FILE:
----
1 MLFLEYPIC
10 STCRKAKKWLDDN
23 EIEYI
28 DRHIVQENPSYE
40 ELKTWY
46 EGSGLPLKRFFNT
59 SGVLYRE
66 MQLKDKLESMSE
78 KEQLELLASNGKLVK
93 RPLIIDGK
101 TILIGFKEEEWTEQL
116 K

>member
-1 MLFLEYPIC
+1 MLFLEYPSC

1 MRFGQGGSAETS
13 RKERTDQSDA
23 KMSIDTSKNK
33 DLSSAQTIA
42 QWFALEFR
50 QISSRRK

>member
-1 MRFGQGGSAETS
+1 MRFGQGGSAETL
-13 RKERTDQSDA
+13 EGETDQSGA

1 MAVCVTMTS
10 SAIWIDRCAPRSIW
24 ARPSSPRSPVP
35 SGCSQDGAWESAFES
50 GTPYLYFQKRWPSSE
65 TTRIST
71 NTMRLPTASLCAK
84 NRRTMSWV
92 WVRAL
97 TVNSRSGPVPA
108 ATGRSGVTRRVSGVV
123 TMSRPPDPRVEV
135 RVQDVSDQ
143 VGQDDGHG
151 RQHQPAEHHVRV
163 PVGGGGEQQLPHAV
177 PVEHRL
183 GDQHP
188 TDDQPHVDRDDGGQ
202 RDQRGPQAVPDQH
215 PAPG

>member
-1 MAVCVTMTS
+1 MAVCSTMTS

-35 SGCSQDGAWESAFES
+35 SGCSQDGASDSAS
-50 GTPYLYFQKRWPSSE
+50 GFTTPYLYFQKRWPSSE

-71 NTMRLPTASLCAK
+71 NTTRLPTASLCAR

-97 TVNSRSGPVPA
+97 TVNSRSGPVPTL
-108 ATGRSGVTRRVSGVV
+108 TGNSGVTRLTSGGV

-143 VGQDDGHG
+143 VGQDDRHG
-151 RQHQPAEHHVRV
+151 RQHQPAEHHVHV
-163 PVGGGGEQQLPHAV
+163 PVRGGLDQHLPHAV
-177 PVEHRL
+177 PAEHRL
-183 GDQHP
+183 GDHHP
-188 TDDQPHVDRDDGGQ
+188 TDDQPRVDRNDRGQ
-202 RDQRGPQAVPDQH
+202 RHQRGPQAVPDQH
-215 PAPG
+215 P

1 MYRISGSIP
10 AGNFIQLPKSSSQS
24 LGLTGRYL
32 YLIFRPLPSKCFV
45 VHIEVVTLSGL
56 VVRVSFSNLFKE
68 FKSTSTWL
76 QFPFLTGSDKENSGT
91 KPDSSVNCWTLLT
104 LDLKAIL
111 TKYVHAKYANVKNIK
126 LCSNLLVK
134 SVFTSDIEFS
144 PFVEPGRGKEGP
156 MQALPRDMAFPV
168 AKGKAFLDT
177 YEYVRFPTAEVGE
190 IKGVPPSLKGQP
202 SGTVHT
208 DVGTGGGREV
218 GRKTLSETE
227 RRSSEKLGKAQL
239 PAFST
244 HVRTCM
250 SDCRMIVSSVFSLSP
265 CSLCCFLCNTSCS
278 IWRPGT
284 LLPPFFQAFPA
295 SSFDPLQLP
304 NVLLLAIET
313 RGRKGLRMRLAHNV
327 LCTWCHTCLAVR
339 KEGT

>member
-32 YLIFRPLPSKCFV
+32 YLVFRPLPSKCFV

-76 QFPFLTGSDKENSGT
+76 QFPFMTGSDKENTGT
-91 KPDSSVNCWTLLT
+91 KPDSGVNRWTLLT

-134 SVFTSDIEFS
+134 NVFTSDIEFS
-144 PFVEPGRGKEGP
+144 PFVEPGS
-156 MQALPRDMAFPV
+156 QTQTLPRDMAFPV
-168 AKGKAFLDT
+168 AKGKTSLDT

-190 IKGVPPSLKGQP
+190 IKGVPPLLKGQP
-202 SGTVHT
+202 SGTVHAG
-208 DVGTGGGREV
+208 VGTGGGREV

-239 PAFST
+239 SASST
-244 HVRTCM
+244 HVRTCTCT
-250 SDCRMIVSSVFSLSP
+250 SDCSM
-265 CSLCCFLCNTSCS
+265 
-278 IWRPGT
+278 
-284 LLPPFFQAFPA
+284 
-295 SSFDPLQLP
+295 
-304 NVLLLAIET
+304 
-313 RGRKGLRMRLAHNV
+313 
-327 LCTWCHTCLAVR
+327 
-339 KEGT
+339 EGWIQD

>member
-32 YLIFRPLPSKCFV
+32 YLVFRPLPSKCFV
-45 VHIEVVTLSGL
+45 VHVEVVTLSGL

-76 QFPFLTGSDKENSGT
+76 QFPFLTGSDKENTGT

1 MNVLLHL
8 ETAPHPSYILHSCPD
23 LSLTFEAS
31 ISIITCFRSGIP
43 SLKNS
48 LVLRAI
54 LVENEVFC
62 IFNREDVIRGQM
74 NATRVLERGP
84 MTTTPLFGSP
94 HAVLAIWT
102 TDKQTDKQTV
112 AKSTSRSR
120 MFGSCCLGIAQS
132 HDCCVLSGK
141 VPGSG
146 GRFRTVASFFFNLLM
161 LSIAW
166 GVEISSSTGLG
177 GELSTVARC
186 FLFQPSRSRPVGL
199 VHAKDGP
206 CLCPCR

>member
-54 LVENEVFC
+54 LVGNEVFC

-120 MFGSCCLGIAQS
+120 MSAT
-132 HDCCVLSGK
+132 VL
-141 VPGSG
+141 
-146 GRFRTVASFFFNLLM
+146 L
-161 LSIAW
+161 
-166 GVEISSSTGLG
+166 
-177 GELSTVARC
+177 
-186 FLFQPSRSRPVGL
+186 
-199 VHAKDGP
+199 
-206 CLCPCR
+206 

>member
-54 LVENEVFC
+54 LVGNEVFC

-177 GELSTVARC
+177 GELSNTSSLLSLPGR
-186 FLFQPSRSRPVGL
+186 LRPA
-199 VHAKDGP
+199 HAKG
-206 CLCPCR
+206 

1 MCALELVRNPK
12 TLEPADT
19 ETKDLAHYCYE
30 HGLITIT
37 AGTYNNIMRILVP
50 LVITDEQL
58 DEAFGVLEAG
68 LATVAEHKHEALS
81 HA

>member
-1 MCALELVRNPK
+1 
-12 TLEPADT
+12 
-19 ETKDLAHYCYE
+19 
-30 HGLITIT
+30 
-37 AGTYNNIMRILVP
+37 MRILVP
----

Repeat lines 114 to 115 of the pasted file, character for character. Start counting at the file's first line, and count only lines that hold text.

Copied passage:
+76 QFPFMTGSDKENTGT
-91 KPDSSVNCWTLLT